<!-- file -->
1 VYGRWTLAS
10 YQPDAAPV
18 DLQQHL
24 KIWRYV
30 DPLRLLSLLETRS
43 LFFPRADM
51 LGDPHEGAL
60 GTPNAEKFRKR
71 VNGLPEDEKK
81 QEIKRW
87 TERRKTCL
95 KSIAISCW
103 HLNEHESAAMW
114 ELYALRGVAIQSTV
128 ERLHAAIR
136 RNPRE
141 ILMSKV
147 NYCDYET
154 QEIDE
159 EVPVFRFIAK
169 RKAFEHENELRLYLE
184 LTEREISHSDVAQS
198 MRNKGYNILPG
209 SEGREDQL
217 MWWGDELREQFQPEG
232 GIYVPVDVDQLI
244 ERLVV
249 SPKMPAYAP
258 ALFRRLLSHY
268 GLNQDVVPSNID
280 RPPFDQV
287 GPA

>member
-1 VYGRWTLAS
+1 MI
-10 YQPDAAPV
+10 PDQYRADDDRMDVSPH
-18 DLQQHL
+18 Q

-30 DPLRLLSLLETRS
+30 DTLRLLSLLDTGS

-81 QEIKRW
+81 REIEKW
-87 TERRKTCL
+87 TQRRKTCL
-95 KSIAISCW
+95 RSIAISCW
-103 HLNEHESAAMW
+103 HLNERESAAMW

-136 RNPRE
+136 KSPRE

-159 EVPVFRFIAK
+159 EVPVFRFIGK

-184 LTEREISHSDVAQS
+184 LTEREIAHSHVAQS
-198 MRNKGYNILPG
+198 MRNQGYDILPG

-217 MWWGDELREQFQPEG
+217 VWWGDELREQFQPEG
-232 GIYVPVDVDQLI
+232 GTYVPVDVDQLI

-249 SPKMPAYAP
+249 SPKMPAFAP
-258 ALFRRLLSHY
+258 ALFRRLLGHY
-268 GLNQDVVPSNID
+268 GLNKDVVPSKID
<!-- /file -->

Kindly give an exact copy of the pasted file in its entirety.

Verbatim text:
1 VYGRWTLAS
10 YQPDAAPV
18 DLQQHL
24 KIWRYV
30 DPLRLLSLLETRS
43 LFFPRADM
51 LGDPHEGAL
60 GTPNAEKFRKR
71 VNGLPEDEKK
81 QEIKRW
87 TERRKTCL
95 KSIAISCW
103 HLNEHESAAMW
114 ELYALRGVAIQSTV
128 ERLHAAIR
136 RNPRE
141 ILMSKV
147 NYCDYET
154 QEIDE
159 EVPVFRFIAK
169 RKAFEHENELRLYLE
184 LTEREISHSDVAQS
198 MRNKGYNILPG
209 SEGREDQL
217 MWWGDELREQFQPEG
232 GIYVPVDVDQLI
244 ERLVV
249 SPKMPAYAP
258 ALFRRLLSHY
268 GLNQDVVPSNID
280 RPPFDQV
287 GPA

>member
-1 VYGRWTLAS
+1 MI
-10 YQPDAAPV
+10 PDQYRADDDRMDVSPH
-18 DLQQHL
+18 Q

-30 DPLRLLSLLETRS
+30 DTLRLLSLLDTGS

-81 QEIKRW
+81 REIEKW
-87 TERRKTCL
+87 TQRRKTCL
-95 KSIAISCW
+95 RSIAISCW
-103 HLNEHESAAMW
+103 HLNERESAAMW

-136 RNPRE
+136 KSPRE

-159 EVPVFRFIAK
+159 EVPVFRFIGK

-184 LTEREISHSDVAQS
+184 LTEREIAHSHVAQS
-198 MRNKGYNILPG
+198 MRNQGYDILPG

-217 MWWGDELREQFQPEG
+217 VWWGDELREQFQPEG
-232 GIYVPVDVDQLI
+232 GTYVPVDVDQLI

-249 SPKMPAYAP
+249 SPKMPAFAP
-258 ALFRRLLSHY
+258 ALFRRLLGHY
-268 GLNQDVVPSNID
+268 GLNKDVVPSKID